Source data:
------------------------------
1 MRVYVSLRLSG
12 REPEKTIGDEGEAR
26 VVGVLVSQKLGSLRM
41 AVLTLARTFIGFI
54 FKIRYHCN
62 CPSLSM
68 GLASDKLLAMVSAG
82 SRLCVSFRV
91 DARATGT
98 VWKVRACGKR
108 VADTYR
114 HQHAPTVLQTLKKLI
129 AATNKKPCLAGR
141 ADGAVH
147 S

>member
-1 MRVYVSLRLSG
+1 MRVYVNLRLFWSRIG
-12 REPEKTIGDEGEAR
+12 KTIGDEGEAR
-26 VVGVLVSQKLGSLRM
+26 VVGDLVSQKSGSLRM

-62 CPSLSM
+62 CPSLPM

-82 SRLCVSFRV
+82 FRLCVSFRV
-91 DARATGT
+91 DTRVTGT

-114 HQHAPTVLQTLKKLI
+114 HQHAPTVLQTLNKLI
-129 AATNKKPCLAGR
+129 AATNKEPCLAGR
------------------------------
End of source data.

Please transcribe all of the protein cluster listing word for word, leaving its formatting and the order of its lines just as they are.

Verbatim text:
1 MRVYVSLRLSG
12 REPEKTIGDEGEAR
26 VVGVLVSQKLGSLRM
41 AVLTLARTFIGFI
54 FKIRYHCN
62 CPSLSM
68 GLASDKLLAMVSAG
82 SRLCVSFRV
91 DARATGT
98 VWKVRACGKR
108 VADTYR
114 HQHAPTVLQTLKKLI
129 AATNKKPCLAGR
141 ADGAVH
147 S

>member
-1 MRVYVSLRLSG
+1 MRVYVNLRLFWSRIG
-12 REPEKTIGDEGEAR
+12 KTIGDEGEAR
-26 VVGVLVSQKLGSLRM
+26 VVGDLVSQKSGSLRM

-62 CPSLSM
+62 CPSLPM

-82 SRLCVSFRV
+82 FRLCVSFRV
-91 DARATGT
+91 DTRVTGT

-114 HQHAPTVLQTLKKLI
+114 HQHAPTVLQTLNKLI
-129 AATNKKPCLAGR
+129 AATNKEPCLAGR